Written by Lois Rodriguez
Cleburne is adding to the Chisholm Trail experience with its newest addition –– the Big Bear Native American Museum of artifacts dating back to 15,000 B.C. A grand opening celebration is set for Saturday, Nov. 15.
After a 330-year journey, the legendary French ship La Belle has landed at the Bullock Texas State History Museum in Austin. Wrecked in Matagorda Bay in 1686, La Belle lay in a murky grave until 1995, when archeologists made the heralded discovery and carried out a painstaking excavation.
Texas Highways celebrates our veterans on this Veterans Day and always. Enjoy a few veteran stories we've shared, and find museums that help keep their stories alive.
They changed the face of the United States Military when they answered the call of duty in World War II. On Veterans Day, the Women Airforce Service Pilots (WASP) will be celebrated at the Bullock Museum in Austin.
Texas Highways magazine recently won big at the annual International Regional Magazine Association conference and awards ceremony held in Portsmouth, New Hampshire. The awards recognize excellence in general-interest, regional publishing.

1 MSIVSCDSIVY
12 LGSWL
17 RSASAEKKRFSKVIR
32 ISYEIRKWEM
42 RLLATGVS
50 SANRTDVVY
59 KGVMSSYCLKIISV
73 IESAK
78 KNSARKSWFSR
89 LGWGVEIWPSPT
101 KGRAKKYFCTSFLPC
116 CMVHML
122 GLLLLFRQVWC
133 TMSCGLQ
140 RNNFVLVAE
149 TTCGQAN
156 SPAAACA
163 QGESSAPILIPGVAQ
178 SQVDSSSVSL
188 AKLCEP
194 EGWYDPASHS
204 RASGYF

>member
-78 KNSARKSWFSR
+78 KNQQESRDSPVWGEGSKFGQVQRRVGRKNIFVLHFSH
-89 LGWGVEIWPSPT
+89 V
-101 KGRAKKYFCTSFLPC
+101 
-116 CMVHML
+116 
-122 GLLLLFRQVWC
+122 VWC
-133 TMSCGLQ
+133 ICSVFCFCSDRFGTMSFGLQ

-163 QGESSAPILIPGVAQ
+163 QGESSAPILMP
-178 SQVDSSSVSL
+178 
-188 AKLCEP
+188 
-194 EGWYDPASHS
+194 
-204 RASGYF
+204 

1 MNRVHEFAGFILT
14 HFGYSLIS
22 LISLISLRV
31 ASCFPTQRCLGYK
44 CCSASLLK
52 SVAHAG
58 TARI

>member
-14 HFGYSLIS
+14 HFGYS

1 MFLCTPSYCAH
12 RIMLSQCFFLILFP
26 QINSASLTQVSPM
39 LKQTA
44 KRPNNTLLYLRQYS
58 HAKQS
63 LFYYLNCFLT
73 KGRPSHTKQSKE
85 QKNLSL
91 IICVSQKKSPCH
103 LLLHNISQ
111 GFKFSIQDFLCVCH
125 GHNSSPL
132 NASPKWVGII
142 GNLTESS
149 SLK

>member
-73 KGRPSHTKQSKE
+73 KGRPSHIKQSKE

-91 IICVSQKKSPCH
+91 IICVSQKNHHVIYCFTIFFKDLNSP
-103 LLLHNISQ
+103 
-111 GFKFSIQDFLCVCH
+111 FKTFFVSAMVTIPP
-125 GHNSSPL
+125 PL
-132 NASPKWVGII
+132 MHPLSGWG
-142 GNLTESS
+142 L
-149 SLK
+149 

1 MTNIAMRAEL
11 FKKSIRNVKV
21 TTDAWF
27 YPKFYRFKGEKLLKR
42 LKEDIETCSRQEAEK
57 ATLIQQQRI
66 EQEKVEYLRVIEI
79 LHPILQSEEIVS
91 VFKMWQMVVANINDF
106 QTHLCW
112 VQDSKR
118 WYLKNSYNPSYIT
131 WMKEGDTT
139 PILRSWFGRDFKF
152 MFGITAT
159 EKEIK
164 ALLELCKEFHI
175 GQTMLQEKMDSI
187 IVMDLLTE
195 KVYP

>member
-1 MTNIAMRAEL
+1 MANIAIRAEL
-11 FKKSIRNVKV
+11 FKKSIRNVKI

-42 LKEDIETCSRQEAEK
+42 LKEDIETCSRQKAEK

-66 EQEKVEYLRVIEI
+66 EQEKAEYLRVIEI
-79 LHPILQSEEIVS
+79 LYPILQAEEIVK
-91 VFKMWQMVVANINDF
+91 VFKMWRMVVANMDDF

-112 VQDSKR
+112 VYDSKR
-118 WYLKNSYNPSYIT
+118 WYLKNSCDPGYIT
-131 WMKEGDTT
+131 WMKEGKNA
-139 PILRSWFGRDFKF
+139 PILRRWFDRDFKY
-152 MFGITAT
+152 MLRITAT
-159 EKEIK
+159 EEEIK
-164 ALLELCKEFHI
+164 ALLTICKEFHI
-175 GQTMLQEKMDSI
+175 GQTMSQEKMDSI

Davis Mountains State Park will soon offer bird watchers a new treat with the Nov. 14 dedication of a newly constructed bird blind.
Daylight Saving Time is upon us and, at 2 a.m. Sunday, we turn our clocks back one hour, and can count on spending that freebie hour however we please.
On Halloween, we're reminded of the ghostly gathering spots and spooky stories, but those haunting tales and hot spots are good for a scare all year long.
The fringed leather pouch that David Crockett carried his musket balls in the day he fell at the Alamo made its trip to Texas with Crockett in 1836. On Tuesday, Oct. 28, it returns to the Alamo via British pop-legend Phil Collins who is donating what is considered the biggest and best collection of Alamo artifacts ever assembled.
Texas Highways will be out and about this weekend. Find us at the Texas Book Festival in Austin and the Fredericksburg Food and Wine Fest.
If you only ate wild foods native to Texas, you’d never go hungry. But add on all the food products that we also make here, and, well, you could enjoy a feast for the ages.
If the “Made in the USA” stamp is hard to find, products made in Texas may seem even more elusive. Never fear, brave travelers! Numerous events across the state offer the Lone Star faithful a place to find their calling, celebrating the state’s creations from fine art to home cooking.